The brain-sciences faculty letter to Rochester’s trustees says that the university appears only to have acted appropriately when the EEOC complaint became public, to save face. It urges the board to “think broadly and deeply about the kinds of changes you are committed to making, given the behavior that the [university] administration has tolerated and its retaliatory responses to the attempts of faculty to protect their students.”

As members of the academy, the letter says, the signers “are committed to supporting our colleagues who are working to safeguard gender equality and civil rights at [Rochester], and we will continue to be active, strong and persistent advocates against sexual harassment in all of its forms on our own campuses. We hope that you are committed to action in service of these values as well.”

Seth Pollak, distinguished professor of psychology and professor of anthropology, pediatrics, psychiatry and public affairs at the University of Wisconsin at Madison, said Tuesday that he signed the letter to Rochester’s board to signal that the negative attention surrounding the Jaeger case -- particularly the university’s response to it -- “is not going to just fade away as people’s attention moves on to the next scandal.” He highlighted that what makes the letter different than other faculty expressions of distaste is the “potential fallout.” Not encouraging students to work or study at Rochester “will likely catch the attention of trustees in a way that verbal protests will not.” It can’t maintain its position as a “top-tier research university if colleagues around the world are dissuading their students from going there,” he added via email.

Pollak said that the letter may have some collateral damage, negatively affecting graduate-student recruiting for professors at Rochester who had nothing to do with the Jaeger case. Asked if the letter might hurt Rochester Ph.D.s trying to get hired elsewhere, Pollak said, “No, the concern is not about the wonderful people at [Rochester], and no concerns about the flow out.” The concern, in instead, is “about the [Rochester] administration and not wanting to send young people there.”

Ben Hayden, an associate professor who signed the EEOC complaint, left this year for the University of Minnesota at Twin Cities -- in part because the Rochester department is alleged to have retaliated against him by not hiring his spouse. He said he bemoaned the fallout of the case becoming public, since “We tried for over a year to deal with the case as quietly as possible, and only when we had exhausted all avenues available to us did we go public.”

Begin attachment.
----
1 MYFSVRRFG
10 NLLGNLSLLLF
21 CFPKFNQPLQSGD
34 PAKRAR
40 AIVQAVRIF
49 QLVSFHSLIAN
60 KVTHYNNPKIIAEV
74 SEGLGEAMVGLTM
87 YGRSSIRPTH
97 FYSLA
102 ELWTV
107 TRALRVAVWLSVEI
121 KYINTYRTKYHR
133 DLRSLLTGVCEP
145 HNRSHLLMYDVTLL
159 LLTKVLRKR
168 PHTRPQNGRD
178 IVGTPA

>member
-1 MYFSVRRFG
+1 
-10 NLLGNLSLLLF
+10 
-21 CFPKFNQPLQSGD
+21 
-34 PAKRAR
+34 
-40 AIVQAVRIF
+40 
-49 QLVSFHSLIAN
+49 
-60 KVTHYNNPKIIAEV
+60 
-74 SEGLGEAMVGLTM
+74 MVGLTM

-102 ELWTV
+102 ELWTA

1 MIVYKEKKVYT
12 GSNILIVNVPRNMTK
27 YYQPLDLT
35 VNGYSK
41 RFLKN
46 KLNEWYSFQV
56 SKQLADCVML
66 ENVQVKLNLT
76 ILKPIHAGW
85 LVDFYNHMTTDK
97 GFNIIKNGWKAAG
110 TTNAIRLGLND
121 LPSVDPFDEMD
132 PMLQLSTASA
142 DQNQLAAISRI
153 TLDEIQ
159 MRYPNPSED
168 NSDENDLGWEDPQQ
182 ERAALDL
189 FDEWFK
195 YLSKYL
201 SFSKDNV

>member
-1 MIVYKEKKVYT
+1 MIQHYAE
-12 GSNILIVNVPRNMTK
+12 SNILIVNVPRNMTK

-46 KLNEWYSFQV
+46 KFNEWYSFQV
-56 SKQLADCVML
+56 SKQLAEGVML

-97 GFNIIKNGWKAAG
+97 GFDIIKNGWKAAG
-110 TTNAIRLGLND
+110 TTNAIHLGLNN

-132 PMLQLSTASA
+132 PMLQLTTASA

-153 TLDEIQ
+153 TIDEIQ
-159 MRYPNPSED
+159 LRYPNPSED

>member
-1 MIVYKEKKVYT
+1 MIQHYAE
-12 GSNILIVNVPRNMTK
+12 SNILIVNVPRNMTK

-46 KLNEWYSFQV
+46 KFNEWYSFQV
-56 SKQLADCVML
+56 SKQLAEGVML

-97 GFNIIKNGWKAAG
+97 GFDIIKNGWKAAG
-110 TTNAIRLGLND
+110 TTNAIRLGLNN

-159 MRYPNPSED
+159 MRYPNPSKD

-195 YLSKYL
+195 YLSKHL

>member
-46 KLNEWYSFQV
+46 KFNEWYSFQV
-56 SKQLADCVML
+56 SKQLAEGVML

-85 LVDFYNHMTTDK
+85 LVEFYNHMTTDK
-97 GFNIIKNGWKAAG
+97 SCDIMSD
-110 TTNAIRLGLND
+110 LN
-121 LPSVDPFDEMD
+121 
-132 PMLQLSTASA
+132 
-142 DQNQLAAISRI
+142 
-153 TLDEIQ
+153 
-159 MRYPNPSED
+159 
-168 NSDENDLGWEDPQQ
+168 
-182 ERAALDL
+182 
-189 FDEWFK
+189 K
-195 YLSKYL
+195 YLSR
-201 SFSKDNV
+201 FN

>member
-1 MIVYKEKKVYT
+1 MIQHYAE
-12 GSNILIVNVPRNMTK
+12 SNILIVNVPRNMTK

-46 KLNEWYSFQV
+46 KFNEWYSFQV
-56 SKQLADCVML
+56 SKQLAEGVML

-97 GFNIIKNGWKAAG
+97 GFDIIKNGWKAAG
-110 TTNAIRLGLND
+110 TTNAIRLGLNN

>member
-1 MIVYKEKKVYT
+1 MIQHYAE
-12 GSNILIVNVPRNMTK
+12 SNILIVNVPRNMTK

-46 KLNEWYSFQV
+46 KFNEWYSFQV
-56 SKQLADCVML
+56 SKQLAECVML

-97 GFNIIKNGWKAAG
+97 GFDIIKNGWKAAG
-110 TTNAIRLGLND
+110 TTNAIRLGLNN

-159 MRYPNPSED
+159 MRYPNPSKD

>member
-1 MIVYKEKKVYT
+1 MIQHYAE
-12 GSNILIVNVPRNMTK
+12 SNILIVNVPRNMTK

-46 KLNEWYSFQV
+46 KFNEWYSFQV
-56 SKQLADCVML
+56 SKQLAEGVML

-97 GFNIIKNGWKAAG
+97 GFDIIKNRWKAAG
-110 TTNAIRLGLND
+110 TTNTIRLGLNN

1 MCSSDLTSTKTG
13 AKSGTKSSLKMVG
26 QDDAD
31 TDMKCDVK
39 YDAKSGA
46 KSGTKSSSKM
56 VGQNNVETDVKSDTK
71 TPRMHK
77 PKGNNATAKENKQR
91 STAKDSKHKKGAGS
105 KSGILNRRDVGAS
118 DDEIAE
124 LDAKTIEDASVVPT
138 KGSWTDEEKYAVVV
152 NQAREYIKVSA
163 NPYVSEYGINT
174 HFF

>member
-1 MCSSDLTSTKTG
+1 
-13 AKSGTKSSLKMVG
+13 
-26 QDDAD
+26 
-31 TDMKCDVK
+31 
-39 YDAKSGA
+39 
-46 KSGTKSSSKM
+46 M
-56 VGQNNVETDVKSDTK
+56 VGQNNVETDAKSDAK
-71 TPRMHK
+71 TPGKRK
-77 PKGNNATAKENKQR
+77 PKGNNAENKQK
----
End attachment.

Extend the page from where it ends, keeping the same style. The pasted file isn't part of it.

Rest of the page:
Hayden said he didn’t read the letter as colleagues telling colleagues to have their students avoid Rochester but rather “letting the trustees know what is already happening in private -- advisers warn their students away from environments that they think will be harmful to their careers.” That might because of the climate for women, and it’s “just being a good adviser.”

Steven Piantadosi, an assistant professor involved in making the EEOC complaint, said he’s trying to find a new position elsewhere and that he’s not accepting new graduate students this year anyway, due to his ongoing objections to how the university handled the Jaeger case. He explained the faculty letter simply: “People in the field saw the attitude of Seligman’s administration clearly from his own words and actions and, like us, they recognized that it was completely unacceptable for an educational institution.”

Saying it’s “only an illusion of progress for the president to say Jaeger shouldn't have been promoted,” Piantadosi asked, “Where is his statement that our emails should not have been searched, that the chair should not have accused faculty of being liars, or that Jaeger should not have been contacting people in the field with support of the university attorneys to say that he was being bullied?” Where is the president’s statement that it was not acceptable for university investigators to turn down evidence, refuse to talk to witnesses or unnecessarily name witnesses in reports -- or that he believes the complainants, he added.

Jessica Cantlon, an associate professor in Jaeger’s department who also signed the EEOC complaint, said it’s Rochester that’s hurting students, not the new letter.

“Teachers don't want to send students to a place where the students' career paths might be bent or broken around an abusive faculty member, and the university shows more concern that people are silent about it than whether the students are successful,” she said. “The university's main response to our internal sexual harassment complaint was to silence us -- they issued memo after memo telling us to be quiet. When that didn't work, they pried into our private emails to try to find material that would make people stop listening to us.”

Citing Seligman’s Rolling Stone comment, Cantlon added, “That is an extremely dangerous disposition for a university because it puts students at risk of abuse and of not being believed if they report it.”

Making Rochester ‘Safe for All’

Sara Miller, a university spokeswoman, said that Rochester has “taken this matter very seriously since it was brought to our attention. In addition to conducting our own thorough investigation, we have taken several steps to review the university’s approach to sexual misconduct.”

The university is now awaiting the report “of an independent investigation into both the specific allegations and the university’s policies and procedures,” she said. “We have also established a faculty- and student-led Commission on Women and Gender in Academia to examine campus climate.”

Miller added, “We are committed to making this campus one that is welcoming and safe for all.”

Gregory DeAngelis, current department chair, declined comment, citing “pending litigation and such.” Jaeger, who is now on leave, did not immediately respond to an email from Inside Higher Ed.

Karen Kelsky, a former tenured faculty member who now advises Ph.D.s on the faculty job search through The Professor Is In, said that while the letter wasn’t “ideal” for current students at Rochester, she didn’t think they -- or former students -- would be blamed for “administrative malfeasance." It's obvious they have no control over discipline of a tenured professor, she said.

Of departmental blacklisting as protest over all, at least in terms of advising students, Kelsky said she was “sorry that broad public naming and shaming is required to force many universities to act.” But as long as that’s the case, she said, “wider national and international disciplinary collectives have an important role to play.”